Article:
When Megadeth mainman Dave Mustaine revealed during an online chat with members of the band's official fan club, Cyber Army (formerly MegaFanClub), that Megadeth has "five songs almost finished" for its next studio album, it whetted the fans' appetite. As previously reported, Mustaine is currently going over the new material at the band's Vic's Garage studio in San Marcos, California with engineer Ken Eisennagel, who previously worked with Megadeth during the pre-production phase for 2009's "Endgame" and 2007's "United Abominations" CDs. Ahead of Megadeth's entrance to the studio in 2011, Megadeth bassist Dave Ellefson spoke to Ultimate-Guitar.com interviewer Robert Gray.
"There's some ideas that we're now starting to individually compose" explains Dave, known affectionately as "Junior" by the fans. "We're starting to put some things together, but the actual getting together in the studio to really get things started for the next record as far as all of us being in a room with a producer and all that, that is something we're gonna start after the 1st of the year."
Musical ideas for Megadeth's thirteenth studio album are at an early stage of course. "I think they're very cool and obviously they're very heavy" assures Ellefson. "I think more than the actual material though... because again, at this point everybody has some individual ideas or some collective ideas that are at least established. More than anything though, I think we're excited about it because we've had such a great year of reconnecting. There've been some huge successes with the 'Rust In Peace' tour and the 'Big Four' DVD, and just coming off of that, it's an exciting time for us to start and carve out the next chapter of Megadeth."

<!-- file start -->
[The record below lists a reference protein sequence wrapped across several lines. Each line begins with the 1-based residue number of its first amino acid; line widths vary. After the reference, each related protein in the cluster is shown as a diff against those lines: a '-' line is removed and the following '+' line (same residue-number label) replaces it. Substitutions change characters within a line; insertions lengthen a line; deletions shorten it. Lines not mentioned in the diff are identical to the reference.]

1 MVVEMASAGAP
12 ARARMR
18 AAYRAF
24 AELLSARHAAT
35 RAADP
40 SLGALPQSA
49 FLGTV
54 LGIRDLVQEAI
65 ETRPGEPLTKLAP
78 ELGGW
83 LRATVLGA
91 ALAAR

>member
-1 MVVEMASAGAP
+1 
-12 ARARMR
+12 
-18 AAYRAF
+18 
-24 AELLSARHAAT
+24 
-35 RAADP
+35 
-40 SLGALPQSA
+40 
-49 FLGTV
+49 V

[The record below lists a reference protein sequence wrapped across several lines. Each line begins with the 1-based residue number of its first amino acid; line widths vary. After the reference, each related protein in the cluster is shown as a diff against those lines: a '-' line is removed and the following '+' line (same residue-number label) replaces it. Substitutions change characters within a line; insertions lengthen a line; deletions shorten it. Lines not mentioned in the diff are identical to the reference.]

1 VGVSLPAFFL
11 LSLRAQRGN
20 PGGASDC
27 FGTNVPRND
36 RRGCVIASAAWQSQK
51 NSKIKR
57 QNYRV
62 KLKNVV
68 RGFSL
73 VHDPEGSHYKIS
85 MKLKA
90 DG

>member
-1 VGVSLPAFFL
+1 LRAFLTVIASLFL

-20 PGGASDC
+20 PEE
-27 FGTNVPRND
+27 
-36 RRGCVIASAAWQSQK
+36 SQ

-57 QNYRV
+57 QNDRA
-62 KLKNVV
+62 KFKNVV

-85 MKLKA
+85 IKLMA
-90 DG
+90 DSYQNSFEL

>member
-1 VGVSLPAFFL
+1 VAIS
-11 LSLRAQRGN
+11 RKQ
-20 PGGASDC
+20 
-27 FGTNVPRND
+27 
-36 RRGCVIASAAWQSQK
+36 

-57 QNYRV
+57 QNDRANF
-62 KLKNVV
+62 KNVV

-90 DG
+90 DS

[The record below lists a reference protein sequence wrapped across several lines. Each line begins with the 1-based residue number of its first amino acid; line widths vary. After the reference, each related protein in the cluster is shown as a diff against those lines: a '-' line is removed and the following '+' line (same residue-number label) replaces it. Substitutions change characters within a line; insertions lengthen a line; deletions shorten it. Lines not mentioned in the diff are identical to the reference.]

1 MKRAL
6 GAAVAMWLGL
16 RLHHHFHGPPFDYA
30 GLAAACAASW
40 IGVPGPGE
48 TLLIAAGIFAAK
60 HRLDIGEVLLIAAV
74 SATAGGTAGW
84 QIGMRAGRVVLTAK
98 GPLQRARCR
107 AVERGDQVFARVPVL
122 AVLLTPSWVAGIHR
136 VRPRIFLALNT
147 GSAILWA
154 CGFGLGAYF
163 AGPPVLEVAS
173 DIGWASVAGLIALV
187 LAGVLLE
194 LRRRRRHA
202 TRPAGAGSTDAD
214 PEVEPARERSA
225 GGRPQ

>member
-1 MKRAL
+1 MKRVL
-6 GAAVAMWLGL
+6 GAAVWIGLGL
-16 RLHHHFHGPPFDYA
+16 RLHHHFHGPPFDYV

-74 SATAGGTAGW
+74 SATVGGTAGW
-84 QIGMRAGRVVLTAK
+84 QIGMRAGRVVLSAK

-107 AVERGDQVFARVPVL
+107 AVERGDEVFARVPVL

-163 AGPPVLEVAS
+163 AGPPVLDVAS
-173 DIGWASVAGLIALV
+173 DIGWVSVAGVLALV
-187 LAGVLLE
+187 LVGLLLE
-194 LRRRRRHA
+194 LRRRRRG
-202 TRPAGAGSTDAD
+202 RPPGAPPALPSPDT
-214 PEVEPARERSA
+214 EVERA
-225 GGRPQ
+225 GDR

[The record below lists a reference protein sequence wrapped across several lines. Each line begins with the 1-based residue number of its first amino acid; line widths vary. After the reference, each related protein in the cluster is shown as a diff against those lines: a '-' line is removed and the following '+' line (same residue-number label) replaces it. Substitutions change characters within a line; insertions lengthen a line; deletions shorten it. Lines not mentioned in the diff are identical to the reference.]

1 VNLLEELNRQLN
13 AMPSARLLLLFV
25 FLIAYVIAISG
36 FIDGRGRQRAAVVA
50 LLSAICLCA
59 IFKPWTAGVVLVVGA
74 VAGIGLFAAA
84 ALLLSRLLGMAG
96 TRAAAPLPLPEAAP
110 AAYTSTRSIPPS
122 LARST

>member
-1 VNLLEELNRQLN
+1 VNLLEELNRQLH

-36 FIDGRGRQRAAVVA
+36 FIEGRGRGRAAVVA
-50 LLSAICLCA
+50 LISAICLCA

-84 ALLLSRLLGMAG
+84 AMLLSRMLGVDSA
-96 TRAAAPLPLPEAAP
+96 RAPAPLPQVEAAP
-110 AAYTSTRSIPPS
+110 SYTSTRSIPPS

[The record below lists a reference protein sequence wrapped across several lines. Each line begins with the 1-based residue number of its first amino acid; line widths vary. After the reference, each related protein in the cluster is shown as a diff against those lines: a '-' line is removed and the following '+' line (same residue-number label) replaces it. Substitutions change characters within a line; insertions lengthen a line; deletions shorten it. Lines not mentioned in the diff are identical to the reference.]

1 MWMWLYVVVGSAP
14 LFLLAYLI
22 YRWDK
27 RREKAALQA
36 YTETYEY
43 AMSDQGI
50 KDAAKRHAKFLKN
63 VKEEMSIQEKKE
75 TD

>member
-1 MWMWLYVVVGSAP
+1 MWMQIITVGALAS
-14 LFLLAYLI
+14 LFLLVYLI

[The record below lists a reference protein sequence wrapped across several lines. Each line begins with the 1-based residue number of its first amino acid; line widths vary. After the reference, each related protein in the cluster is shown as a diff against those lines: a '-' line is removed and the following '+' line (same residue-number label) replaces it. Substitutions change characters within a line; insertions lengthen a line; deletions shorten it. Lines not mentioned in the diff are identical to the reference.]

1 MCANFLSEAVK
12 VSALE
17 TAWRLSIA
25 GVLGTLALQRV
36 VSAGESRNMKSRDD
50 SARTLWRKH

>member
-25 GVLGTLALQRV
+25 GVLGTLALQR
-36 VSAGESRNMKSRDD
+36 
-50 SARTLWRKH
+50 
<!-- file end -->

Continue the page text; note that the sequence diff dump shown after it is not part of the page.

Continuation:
Ellefson returned to Megadeth's fold in February 2010 following an eight-year hiatus, reuniting two of the group's original members. Will that add a different flavour to proceedings? "I think so" muses Ellefson. "I think what's nice to a large degree is that Dave was really the primary writer if not the only writer of the past few Megadeth records, and I think when a band works together as a unit regardless of who writes it, there tends to be a different flavour and a different style. I think that one of the cool things about where the band is right now as a unit is that it isn't only... Obviously, Shawn Drover now has been there for awhile, so he's got some experience. He knows how Megadeth writes, records and operates; he knows how Dave writes, he understands Dave's compositional style, and as well, Shawn has started to contribute some of his own material, like on "Headcrusher" from the 'Endgame' record. Now it's kinda cool though, because there's now me and Dave who both can go back to the seed of Megadeth, to the origins of it. I think that there's a really cool chemistry right now with Dave and I being back together. I think our playing has a certain style, and adds a certain tonal quality to Megadeth. There's a really cool mixture of all the ingredients right now in the kitchen to really whip up something pretty tasty."
How the next Megadeth album will compare to "Endgame", Ellefson isn't sure, but the fans need not worry as the man himself reasons why. "This much I do know. I'm sure that after playing the 'Rust In Peace' album for the last year, that that will definitely have an influence on the sound of Megadeth moving forward."
Ellefson has been privy to the material Dave Mustaine has been compiling at Vic's Garage. "I've been listening to it, and I know what it is" confirms Ellefson. "Again though, we're at a stage where we're just compiling ideas - riffs, lyrics, things like that. Those early ideas often turn many corners and take many new twists before they're finalized on the final album. The seeds of the ideas I think are great, and I think they're really heavy and they're powerful. I don't think Megadeth fans will be disappointed at all. If the final outcome of what I'm hearing at this point with these seeds of ideas, if these come to fruition like they should, I think we're gonna have ourselves a smoking record."
By Robert Gray